Researchers at the University of Maryland have used a microscopic worm to explain how humans and other organisms safely move iron around in the body.
The study could pave a new way in treating age-old scourges - parasitic worm infections and iron deficiency, the world's number one nutritional disorder.
Using the C. elegans that lives in dirt, the research team lead by Associate Professor Iqbal Hamza identified a protein, called HRG-3 that transports heme.
Heme is known as the iron-containing molecule that creates hemoglobin in blood from the mother's intestine to her developing embryos.
According to the team, the newly identified HRG-3-mediated pathway for transporting heme to developing oocytes, also appears to be an excellent target for stopping the reproduction of hookworms and other parasites that feed on host red blood cell hemoglobin.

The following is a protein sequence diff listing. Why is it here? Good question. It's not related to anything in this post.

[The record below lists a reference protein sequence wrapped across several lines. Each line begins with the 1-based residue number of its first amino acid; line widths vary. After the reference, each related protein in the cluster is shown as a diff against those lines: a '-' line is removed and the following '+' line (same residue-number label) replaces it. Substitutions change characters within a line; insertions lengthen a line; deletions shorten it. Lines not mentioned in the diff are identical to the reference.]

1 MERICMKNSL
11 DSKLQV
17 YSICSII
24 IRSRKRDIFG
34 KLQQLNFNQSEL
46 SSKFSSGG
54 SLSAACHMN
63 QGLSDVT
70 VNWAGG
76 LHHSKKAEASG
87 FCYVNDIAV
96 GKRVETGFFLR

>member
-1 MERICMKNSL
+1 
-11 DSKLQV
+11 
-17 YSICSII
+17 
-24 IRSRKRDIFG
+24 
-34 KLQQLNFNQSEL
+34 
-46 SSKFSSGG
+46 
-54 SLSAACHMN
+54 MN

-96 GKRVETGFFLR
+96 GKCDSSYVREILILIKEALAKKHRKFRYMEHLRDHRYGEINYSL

"We've known the structure of hemoglobin for a really long time, but we haven't been able to figure out how the heme gets into the globin, or exactly how humans and other living organisms move heme, which like iron is toxic, around and between cells," said Hamza.
"What we've found in our current study is that this protein, which we named HRG-3, takes heme from the worm intestine to the embryos," he explained.
"We believe this protein is also involved in transport of heme from the worm intestine to the other parts of a worms body such as its brain, skin and muscle."
The study has been published in the journal Cell.